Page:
We got inspected by the VMD (The Veterinary Medicines Directorate), who came in to inspect how we handled orders, prescriptions, and products. It was crucial that, should there be a product recall, we could contact the customers. My systems had been using 2d barcodes for months, storing batch and expiry dates of products, so when the warehouse checked them in, we knew when they expired, and when the order went out, we knew who had what batch. The inspector even said he’d never seen such “Accurate and comprehensive systems”. I grinned. Then I overheard my manager claiming that she was pleased she “insisted on these measures” being implemented. She had no idea they existed until I showed her what I’d made. Occasionally, people would come in from other companies, and would acknowledge the effort that had gone in to “the system”. One company even asked if they could buy it!
My frustration was building. It was further fuelled by me having to deal with pretty much anything that had a plug on it.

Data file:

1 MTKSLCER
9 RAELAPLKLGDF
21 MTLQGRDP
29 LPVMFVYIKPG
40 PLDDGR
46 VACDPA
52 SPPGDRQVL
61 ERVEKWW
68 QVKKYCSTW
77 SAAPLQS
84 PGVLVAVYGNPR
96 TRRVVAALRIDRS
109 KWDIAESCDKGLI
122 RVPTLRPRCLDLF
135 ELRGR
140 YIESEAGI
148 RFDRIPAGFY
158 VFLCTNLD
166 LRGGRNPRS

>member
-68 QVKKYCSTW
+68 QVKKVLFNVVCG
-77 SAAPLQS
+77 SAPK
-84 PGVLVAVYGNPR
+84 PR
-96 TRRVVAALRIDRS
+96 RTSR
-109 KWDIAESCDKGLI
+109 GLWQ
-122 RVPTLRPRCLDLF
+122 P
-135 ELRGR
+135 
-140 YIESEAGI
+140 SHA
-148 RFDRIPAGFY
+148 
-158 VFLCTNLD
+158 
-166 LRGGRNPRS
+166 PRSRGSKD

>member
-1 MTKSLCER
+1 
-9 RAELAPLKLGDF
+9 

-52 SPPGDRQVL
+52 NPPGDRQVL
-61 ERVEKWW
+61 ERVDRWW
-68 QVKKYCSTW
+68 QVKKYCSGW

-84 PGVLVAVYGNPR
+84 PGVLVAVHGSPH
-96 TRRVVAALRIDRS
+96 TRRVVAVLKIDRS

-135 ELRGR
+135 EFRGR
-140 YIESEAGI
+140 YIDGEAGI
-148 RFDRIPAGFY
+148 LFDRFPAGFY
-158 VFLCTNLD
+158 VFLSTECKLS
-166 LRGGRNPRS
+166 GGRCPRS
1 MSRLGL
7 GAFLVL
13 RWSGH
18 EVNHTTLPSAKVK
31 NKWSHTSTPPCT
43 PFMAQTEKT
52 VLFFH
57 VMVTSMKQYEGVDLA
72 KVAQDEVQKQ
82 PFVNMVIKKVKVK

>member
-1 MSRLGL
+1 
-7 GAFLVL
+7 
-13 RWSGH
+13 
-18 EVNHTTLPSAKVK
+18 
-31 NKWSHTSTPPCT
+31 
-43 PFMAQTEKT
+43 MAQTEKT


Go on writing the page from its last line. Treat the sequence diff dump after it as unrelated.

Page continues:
Printer broken? Ask Mark.
Kettle not working? Ask Mark.
Batteries in mouse died? Ask Mark.
I know you build a rod for your own back — and I took on more than one person should / could handle for sure, but the icing on the cake for me was when I would go to the toilet, customer services staff would wait outside for me, not so they could use it after, but so they could ask me a question about something before I had a chance to get on with something else.
I couldn’t even poo in peace
I had to address this, though. My team had shrunk down in size, we weren’t doing a huge amount of dev. I had to fire one member for misconduct. Another moved on as the manager wouldn’t give him the pay rise he deserved, despite me fighting. I encouraged him to leave in the end, you have to feel your worth something, and I was slowly beginning to feel very downbeat about things, and I didn’t want him to feel that. Moving jobs is good for you, most of the time. I think he flourished after. I hope, at least.
Me and my remaining team member managed to secure ourselves an off-site office, closer to our homes.